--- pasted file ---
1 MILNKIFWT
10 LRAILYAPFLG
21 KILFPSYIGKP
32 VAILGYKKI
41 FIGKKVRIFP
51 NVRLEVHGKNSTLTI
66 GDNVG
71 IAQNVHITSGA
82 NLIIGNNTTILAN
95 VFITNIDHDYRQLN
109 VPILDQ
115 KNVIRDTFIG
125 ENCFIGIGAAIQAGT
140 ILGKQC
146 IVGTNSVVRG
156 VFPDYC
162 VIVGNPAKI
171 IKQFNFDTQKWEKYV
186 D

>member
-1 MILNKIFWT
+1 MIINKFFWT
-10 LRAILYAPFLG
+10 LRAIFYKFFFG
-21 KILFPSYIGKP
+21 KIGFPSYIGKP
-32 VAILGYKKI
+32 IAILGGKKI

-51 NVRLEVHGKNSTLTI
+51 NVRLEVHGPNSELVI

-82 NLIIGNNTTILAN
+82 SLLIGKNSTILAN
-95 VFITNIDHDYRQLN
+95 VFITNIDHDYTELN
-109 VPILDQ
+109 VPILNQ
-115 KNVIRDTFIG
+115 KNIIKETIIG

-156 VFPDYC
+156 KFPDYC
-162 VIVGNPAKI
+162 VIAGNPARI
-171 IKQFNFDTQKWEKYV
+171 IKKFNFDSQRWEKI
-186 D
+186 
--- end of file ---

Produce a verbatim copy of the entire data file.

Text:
1 MILNKIFWT
10 LRAILYAPFLG
21 KILFPSYIGKP
32 VAILGYKKI
41 FIGKKVRIFP
51 NVRLEVHGKNSTLTI
66 GDNVG
71 IAQNVHITSGA
82 NLIIGNNTTILAN
95 VFITNIDHDYRQLN
109 VPILDQ
115 KNVIRDTFIG
125 ENCFIGIGAAIQAGT
140 ILGKQC
146 IVGTNSVVRG
156 VFPDYC
162 VIVGNPAKI
171 IKQFNFDTQKWEKYV
186 D

>member
-1 MILNKIFWT
+1 MIINKFFWT
-10 LRAILYAPFLG
+10 LRAIFYKFFFG
-21 KILFPSYIGKP
+21 KIGFPSYIGKP
-32 VAILGYKKI
+32 IAILGGKKI

-51 NVRLEVHGKNSTLTI
+51 NVRLEVHGPNSELVI

-82 NLIIGNNTTILAN
+82 SLLIGKNSTILAN
-95 VFITNIDHDYRQLN
+95 VFITNIDHDYTELN
-109 VPILDQ
+109 VPILNQ
-115 KNVIRDTFIG
+115 KNIIKETIIG

-156 VFPDYC
+156 KFPDYC
-162 VIVGNPAKI
+162 VIAGNPARI
-171 IKQFNFDTQKWEKYV
+171 IKKFNFDSQRWEKI
-186 D
+186 